“It’s me, it’s me, O Lord, standin’ in the need of prayer.”
The other day I wrote about suffering, and as I have continued to think about it, a particular vision came to mind. In 2011, I experienced one of the most challenging periods of my life. Actually, the difficulties began in late September 2010, when my father died, leaving me and my siblings orphans. That’s how I looked at it back then, my mother having died 15 years earlier. It didn’t matter that we all were fully grown with children of our own, our last living parent had died, and that made us orphans. I didn’t know it then, but that was the beginning of my tribulations.
In January of 2011, my partner told me she didn’t want to live with me anymore, that when she sold her house and moved to a new place, she was going by herself. Oooookay. I knew we’d had our difficulties, but I somehow thought we would resolve them. I was wrong. In March of that same year, through as set of unfortunate, unethical, and unfair circumstances, I lost my job. And in May, I moved out of what had been my home for six years, and the end of nearly eight-year relationship. I found myself in a two-bedroom condo, surrounded by boxes, wondering how on earth I’d gotten there.
Here is where the vision comes in. As I recall those times, I felt as though I’d been stripped naked, standing before God with literally nothing left to lose. Now to be clear, I still had things I could lose—I was blessed that both my children and my dog were still present in my life, for which I was exceedingly grateful, and in a very real sense, I still had possessions and had the basics of food, shelter, and a variety of necessities, as well as other things. But some of those things that defined me for much of my life, that gave me a sense of purpose, of self worth, had all been stripped away from me, and I was essentially naked. I was bewildered, in pain, and uncertain about what was going to happen to me. I was truly standing in the need of prayer.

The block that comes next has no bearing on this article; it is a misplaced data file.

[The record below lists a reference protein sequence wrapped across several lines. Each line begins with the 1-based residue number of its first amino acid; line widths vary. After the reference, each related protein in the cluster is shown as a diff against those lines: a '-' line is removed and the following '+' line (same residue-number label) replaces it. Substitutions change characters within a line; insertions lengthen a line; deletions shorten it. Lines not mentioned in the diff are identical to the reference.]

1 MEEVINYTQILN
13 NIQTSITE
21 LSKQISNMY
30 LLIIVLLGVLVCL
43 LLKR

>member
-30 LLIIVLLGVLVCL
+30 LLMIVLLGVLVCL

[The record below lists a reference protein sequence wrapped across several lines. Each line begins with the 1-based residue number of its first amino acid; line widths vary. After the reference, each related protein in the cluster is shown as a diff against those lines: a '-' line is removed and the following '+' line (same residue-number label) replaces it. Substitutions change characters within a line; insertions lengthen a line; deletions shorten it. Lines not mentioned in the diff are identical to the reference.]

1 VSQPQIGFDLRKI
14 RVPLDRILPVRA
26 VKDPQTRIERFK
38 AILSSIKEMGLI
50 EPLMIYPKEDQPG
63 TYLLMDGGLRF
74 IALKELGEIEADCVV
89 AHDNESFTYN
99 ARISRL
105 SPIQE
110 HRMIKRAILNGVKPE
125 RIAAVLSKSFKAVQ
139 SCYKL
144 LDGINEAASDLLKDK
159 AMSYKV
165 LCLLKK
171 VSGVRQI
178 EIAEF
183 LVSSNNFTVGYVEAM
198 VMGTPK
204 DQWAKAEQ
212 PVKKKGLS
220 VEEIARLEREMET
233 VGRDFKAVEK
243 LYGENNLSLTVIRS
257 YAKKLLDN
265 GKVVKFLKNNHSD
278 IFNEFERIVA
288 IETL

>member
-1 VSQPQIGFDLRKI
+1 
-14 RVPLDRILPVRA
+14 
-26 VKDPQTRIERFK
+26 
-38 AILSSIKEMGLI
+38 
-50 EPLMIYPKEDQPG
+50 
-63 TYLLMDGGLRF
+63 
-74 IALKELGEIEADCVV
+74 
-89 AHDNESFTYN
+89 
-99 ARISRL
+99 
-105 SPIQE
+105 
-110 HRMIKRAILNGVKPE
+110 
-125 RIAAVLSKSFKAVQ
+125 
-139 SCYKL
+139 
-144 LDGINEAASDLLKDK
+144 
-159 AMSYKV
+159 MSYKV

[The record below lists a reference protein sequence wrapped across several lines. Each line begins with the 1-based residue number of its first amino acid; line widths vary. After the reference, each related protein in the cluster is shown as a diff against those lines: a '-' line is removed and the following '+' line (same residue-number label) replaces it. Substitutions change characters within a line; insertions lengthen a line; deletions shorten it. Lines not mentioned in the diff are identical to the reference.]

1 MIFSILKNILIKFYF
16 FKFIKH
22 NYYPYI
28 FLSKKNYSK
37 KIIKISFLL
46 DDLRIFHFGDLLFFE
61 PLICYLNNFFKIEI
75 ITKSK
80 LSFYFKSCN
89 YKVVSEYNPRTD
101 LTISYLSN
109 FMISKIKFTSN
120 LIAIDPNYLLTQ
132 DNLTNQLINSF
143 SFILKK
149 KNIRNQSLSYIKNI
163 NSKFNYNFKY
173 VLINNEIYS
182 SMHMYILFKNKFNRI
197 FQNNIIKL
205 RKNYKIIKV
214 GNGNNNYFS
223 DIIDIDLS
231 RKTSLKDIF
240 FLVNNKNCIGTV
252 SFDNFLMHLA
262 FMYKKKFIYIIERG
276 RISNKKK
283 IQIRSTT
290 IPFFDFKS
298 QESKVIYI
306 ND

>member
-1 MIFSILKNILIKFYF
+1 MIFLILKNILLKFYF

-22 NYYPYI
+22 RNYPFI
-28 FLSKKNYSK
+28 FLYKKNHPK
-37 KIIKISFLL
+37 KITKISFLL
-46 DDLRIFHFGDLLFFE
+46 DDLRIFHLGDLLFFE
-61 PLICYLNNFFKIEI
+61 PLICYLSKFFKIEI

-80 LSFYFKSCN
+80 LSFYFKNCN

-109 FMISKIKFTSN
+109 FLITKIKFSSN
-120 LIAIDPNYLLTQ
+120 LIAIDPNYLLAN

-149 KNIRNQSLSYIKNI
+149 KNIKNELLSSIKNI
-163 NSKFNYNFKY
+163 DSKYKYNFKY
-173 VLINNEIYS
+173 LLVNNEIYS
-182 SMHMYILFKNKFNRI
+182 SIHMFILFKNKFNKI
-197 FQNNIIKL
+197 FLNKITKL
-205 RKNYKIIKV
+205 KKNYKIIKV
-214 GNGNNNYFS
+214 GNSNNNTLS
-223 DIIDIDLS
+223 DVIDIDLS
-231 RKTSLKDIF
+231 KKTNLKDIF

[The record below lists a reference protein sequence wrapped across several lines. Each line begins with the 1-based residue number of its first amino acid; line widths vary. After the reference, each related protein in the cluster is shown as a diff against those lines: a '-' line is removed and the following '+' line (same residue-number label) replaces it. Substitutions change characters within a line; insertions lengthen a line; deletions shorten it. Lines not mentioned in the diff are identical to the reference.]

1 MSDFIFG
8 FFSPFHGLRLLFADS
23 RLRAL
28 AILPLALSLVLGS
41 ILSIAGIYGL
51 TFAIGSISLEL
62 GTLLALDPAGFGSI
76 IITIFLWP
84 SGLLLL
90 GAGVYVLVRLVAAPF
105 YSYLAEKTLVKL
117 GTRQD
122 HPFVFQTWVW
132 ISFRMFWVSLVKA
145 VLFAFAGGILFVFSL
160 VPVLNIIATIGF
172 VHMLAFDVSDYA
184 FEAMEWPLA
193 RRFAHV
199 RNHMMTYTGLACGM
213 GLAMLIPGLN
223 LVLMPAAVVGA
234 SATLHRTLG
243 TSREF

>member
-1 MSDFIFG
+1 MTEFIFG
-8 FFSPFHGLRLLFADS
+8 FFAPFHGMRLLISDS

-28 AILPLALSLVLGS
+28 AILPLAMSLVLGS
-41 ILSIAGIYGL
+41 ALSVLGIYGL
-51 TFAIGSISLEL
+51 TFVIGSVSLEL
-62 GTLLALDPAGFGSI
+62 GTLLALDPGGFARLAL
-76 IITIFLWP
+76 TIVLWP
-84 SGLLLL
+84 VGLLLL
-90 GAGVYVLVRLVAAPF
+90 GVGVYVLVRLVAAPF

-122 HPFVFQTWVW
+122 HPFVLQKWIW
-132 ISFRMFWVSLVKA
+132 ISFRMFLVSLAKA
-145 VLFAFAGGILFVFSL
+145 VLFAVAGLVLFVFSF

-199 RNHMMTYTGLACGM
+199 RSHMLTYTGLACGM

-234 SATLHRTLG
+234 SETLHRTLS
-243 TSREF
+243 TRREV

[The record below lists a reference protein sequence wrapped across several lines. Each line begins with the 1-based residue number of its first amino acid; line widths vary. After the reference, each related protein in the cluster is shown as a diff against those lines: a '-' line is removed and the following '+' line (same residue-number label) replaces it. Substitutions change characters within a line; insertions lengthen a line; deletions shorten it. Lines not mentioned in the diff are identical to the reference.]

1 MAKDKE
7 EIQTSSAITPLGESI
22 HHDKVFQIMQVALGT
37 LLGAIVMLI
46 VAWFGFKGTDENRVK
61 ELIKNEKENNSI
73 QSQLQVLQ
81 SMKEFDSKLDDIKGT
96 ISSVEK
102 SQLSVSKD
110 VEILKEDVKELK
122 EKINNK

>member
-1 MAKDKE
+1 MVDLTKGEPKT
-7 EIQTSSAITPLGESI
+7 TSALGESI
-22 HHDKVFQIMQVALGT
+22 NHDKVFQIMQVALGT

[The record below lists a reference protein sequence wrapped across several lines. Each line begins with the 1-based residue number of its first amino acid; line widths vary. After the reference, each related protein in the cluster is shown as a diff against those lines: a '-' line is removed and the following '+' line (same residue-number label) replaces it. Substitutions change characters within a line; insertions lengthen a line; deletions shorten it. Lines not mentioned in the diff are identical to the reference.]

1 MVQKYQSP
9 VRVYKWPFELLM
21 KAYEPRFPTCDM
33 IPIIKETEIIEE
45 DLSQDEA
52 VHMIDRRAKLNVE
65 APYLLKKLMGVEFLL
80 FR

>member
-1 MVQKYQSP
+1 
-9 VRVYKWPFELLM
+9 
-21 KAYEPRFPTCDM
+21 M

Even today I can close my eyes and see myself, arms stretched out to the sides, open, vulnerable, defenseless. Not literally naked, but spiritually and figuratively laid bare. It was interesting during that time that I felt strangely at peace. I had experienced a lot of loss in a short period of time, and some days I was overwhelmed and depressed by it, but I also got to a place of peace about it all. Instead of sitting at my house all day in front of a computer, searching job ads and applying for positions, I started volunteering once a week at the local food pantry. I started journaling every morning and wrote a daily gratitude blog that I continued writing for 1,000 days, long after I’d finally gotten a full-time job and moved out of state.
And now, seven years later, I have a job that pays me better than I’d ever been before, a new partner whom I love, and a new home. (Same old dog, though. She’s been with me through thick and thin and several moves.) In essence, everything I’d lost has in one way or another been restored. For some of us, we hit a time during which we are laid bare, stripped of possessions, people, and prestige. It is from that place of “emptiness” that was can slowly be refilled, that what had been lost can be returned in a different, sometimes better form. I don’t reckon it always happens that way, but it did for me.
On our life journey, on this journey of 40 days, we’re going to experience loss. We’re going to suffer sometimes unimaginable pain and difficulty. Many of us find grace during those periods. We discover deep pools of strength, resilience, and healing that are only revealed when everything else has been stripped away. It is during those times that we learn what we’re made of—I sure did. And, as the old folks say, “I wouldn’t take nothin’ for my journey.” Indeed I would not. I am grateful for each lesson I gained along the way. And so it goes, and so it is.